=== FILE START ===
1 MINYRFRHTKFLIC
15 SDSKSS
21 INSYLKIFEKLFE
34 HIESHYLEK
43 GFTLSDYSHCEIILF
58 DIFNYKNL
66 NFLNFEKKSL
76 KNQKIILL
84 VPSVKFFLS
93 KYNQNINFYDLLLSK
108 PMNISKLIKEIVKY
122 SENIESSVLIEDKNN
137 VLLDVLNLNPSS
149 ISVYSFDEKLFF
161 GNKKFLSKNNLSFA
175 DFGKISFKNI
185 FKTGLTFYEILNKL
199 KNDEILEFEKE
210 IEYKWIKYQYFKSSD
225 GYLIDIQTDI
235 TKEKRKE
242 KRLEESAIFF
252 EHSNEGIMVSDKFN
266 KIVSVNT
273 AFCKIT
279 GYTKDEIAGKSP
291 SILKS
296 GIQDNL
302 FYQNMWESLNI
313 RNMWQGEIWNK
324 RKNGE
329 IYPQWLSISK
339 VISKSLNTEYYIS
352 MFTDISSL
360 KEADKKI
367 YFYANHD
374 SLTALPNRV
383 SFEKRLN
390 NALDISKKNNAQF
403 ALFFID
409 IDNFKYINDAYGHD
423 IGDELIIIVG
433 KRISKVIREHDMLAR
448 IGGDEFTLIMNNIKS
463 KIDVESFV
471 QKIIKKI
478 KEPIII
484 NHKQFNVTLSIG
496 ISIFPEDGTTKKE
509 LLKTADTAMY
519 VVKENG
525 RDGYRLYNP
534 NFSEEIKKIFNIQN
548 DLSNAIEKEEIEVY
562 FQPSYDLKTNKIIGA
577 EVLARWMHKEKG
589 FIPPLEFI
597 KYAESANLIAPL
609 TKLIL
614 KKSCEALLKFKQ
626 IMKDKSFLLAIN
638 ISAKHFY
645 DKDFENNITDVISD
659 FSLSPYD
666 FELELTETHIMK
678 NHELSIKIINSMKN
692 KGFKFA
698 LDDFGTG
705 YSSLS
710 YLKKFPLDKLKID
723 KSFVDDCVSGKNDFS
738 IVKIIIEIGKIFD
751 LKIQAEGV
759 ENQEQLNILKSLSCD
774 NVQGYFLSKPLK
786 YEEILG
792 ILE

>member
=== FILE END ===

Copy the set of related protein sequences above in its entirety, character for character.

1 MINYRFRHTKFLIC
15 SDSKSS
21 INSYLKIFEKLFE
34 HIESHYLEK
43 GFTLSDYSHCEIILF
58 DIFNYKNL
66 NFLNFEKKSL
76 KNQKIILL
84 VPSVKFFLS
93 KYNQNINFYDLLLSK
108 PMNISKLIKEIVKY
122 SENIESSVLIEDKNN
137 VLLDVLNLNPSS
149 ISVYSFDEKLFF
161 GNKKFLSKNNLSFA
175 DFGKISFKNI
185 FKTGLTFYEILNKL
199 KNDEILEFEKE
210 IEYKWIKYQYFKSSD
225 GYLIDIQTDI
235 TKEKRKE
242 KRLEESAIFF
252 EHSNEGIMVSDKFN
266 KIVSVNT
273 AFCKIT
279 GYTKDEIAGKSP
291 SILKS
296 GIQDNL
302 FYQNMWESLNI
313 RNMWQGEIWNK
324 RKNGE
329 IYPQWLSISK
339 VISKSLNTEYYIS
352 MFTDISSL
360 KEADKKI
367 YFYANHD
374 SLTALPNRV
383 SFEKRLN
390 NALDISKKNNAQF
403 ALFFID
409 IDNFKYINDAYGHD
423 IGDELIIIVG
433 KRISKVIREHDMLAR
448 IGGDEFTLIMNNIKS
463 KIDVESFV
471 QKIIKKI
478 KEPIII
484 NHKQFNVTLSIG
496 ISIFPEDGTTKKE
509 LLKTADTAMY
519 VVKENG
525 RDGYRLYNP
534 NFSEEIKKIFNIQN
548 DLSNAIEKEEIEVY
562 FQPSYDLKTNKIIGA
577 EVLARWMHKEKG
589 FIPPLEFI
597 KYAESANLIAPL
609 TKLIL
614 KKSCEALLKFKQ
626 IMKDKSFLLAIN
638 ISAKHFY
645 DKDFENNITDVISD
659 FSLSPYD
666 FELELTETHIMK
678 NHELSIKIINSMKN
692 KGFKFA
698 LDDFGTG
705 YSSLS
710 YLKKFPLDKLKID
723 KSFVDDCVSGKNDFS
738 IVKIIIEIGKIFD
751 LKIQAEGV
759 ENQEQLNILKSLSCD
774 NVQGYFLSKPLK
786 YEEILG
792 ILE

>member